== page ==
SINGAPORE: Parents of Yale-NUS College students and alumni have reiterated a call for a virtual townhall meeting with National University of Singapore (NUS) president Tan Eng Chye to address concerns about the Yale-NUS College and University Scholars Programme (USP) merger decision.
This follows an earlier request for a townhall meeting in an email to Prof Tan on Monday (Sep 6).
In response to the initial email, Prof Tan replied on Tuesday to say that the university was "planning a series of individual, face-to-face meetings for parents of Yale-NUS and University Scholars Programme students from the later part of September to address these concerns and questions".
The parents then sent another email on Wednesday to repeat their request for a virtual townhall, in the school's "usual dialogue format". In this email, they asked for the townhall to be held on Friday.
Both emails were signed by more than 260 parents.
CNA has seen the parents' emails to Prof Tan, as well as the latter's reply to the initial email.
'URGENT AND PERTINENT QUESTIONS' REMAIN UNANSWERED
In the initial email to Prof Tan, parents asked that Prof Tan make himself available for a townhall to answer their "urgent and pertinent questions" about the impending closure of Yale-NUS which have "remained unanswered since (the) decision was announced" on Aug 27.
The email cited a news article published in the Straits Times, which said an NUS spokesperson claimed that the university "was working closely with Yale-NUS and USP faculty, students, staff and alumni" to address their concerns.
The parents said they found this claim to be "appalling".
"There has been no effort to engage key stakeholders like students and alumni, or us, parents - who are also stakeholders from our role in financing educational institutions and as guardians and support systems of the students who attend them," they said.
"This claim of active engagement is painfully contrary to our experiences in trying to engage NUS in conversation on the closure of Yale-NUS thus far."
The parents said they received an email invite on Aug 30 to a townhall with the Yale-NUS leadership on Sep 2, but that this event was only to be attended by Yale-NUS' senior leadership, with "no presence from the NUS administration".
"Prior to the townhall, multiple emails were sent to you, requesting for your presence to engage in dialogue with us. Unfortunately, your office declined our request, replying that 'NUS is not involved in this townhall, as the session is organised exclusively for the Yale-NUS community,'" the parents said in the Sep 6 email.
"Given all the information we know till date of the unilateral decision-making process and the top-down approach NUS has taken to the closure of Yale-NUS College, the response from your office was disappointing and altogether simply too unsatisfactory."
During the townhall on Sep 2, the Yale-NUS leadership "could only provide very limited answers to our questions", said the parents.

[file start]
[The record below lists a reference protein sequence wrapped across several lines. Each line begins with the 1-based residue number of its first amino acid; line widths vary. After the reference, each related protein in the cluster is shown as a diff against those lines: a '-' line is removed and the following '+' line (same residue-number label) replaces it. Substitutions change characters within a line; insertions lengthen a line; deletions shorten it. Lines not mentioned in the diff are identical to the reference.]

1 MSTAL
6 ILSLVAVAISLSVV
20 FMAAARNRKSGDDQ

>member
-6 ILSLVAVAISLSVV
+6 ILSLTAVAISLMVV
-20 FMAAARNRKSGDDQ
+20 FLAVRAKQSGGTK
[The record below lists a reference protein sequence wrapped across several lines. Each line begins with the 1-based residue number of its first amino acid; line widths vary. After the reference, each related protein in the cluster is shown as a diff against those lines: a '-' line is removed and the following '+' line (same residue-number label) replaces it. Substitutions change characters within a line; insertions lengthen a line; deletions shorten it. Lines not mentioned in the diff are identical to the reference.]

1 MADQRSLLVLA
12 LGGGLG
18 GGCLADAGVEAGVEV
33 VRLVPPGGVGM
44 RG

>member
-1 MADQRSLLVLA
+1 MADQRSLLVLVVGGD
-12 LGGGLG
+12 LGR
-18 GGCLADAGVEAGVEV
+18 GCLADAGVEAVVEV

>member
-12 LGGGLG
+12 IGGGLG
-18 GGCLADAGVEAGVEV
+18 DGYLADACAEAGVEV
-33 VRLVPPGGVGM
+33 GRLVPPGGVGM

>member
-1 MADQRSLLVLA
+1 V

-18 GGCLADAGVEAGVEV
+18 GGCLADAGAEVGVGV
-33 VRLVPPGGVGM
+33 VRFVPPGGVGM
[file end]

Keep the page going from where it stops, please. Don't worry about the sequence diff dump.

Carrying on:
It added that when parents asked for "transparency and accountability on fundamental questions" on the closure of Yale-NUS, they did not receive satisfactory answers from Yale-NUS president Tan Tai Yong, executive vice president Joanne Roberts, and vice president Trisha Craig.
The parents said in the email: "... their best attempt was: 'NUS has its own reasons and ambitions for wanting to develop this (new) college. (...) So there we have it.'"
The email asked for Prof Tan to engage parents "directly" and not ask the Yale-NUS' leadership to explain "what you have acknowledged to be your own decision".
PROF TAN RESPONDS, PARENTS REITERATE CALL FOR VIRTUAL TOWNHALL
In an email response on Tuesday, Prof Tan said he fully understood their concerns about the merger.
He added that NUS has been working with Yale-NUS and USP leadership to address these concerns, but noted that there may still be some questions, and NUS is "keen to provide further opportunities for parents to raise them".
"As such, we are planning a series of individual, face-to-face meetings for parents of Yale-NUS and University Scholar Programme students from the later part of September to address these concerns and questions," he said.
"Due to prevailing COVID-19 restrictions, these will have to be arranged in small groups."
In response to Prof Tan's reply, parents reiterated their request for a virtual townhall in a follow-up email on Wednesday, but this time they asked that it be scheduled on Sep 10 at 7pm.
The virtual townhall would be "in the usual dialogue format, and we will ensure that we keep to the participant limit to avoid having to use a webinar format", they added.
The parents turned down Prof Tan's suggestion to meet with them in person in small groups.
"In-person, one-to-one meetings at a later date in September are not appropriate given the present outlook of the COVID-19 situation in Singapore. There are over 260 of us parents who have expressed interest to engage in dialogue with you, and we find it unlikely that you will hold over 50 meetings with us. This is not accounting for the parents from USP," the email stated.
"Additionally, parents who are abroad would be excluded from in-person meetings despite them having raised their concerns as well."
CNA has contacted NUS for comment.
In a press release on Aug 27, NUS said Yale-NUS and USP will be combined into a single new college from 2022.
Students of the new college will read a new common curriculum adapted from “the best of both the USP and Yale-NUS foundations”, enhanced with science, technology, engineering and mathematics elements, said the university.
Graduating students from this new college will earn degrees conferred by their respective home school or faculty.
The programme will also retain a feature of the USP, where students can access the full range of majors, second majors, minors and specialisations offered across NUS.
The final batch of students from Yale-NUS will graduate in 2025.